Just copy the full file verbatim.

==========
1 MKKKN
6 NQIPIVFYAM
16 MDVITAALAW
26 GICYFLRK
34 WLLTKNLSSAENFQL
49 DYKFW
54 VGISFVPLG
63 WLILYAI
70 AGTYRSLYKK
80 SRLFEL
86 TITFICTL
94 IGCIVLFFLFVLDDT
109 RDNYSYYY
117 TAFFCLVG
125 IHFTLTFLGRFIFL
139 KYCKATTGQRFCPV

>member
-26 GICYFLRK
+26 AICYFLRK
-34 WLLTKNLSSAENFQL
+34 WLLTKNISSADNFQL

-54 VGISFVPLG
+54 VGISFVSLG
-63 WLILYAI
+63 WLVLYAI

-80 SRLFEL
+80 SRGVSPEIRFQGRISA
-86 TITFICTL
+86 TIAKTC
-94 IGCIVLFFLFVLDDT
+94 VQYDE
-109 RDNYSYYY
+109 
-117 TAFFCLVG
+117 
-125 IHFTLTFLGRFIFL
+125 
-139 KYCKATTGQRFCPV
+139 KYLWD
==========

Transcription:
1 MKKKN
6 NQIPIVFYAM
16 MDVITAALAW
26 GICYFLRK
34 WLLTKNLSSAENFQL
49 DYKFW
54 VGISFVPLG
63 WLILYAI
70 AGTYRSLYKK
80 SRLFEL
86 TITFICTL
94 IGCIVLFFLFVLDDT
109 RDNYSYYY
117 TAFFCLVG
125 IHFTLTFLGRFIFL
139 KYCKATTGQRFCPV

>member
-26 GICYFLRK
+26 AICYFLRK
-34 WLLTKNLSSAENFQL
+34 WLLTKNISSADNFQL

-54 VGISFVPLG
+54 VGISFVSLG
-63 WLILYAI
+63 WLVLYAI

-80 SRLFEL
+80 SRGVSPEIRFQGRISA
-86 TITFICTL
+86 TIAKTC
-94 IGCIVLFFLFVLDDT
+94 VQYDE
-109 RDNYSYYY
+109 
-117 TAFFCLVG
+117 
-125 IHFTLTFLGRFIFL
+125 
-139 KYCKATTGQRFCPV
+139 KYLWD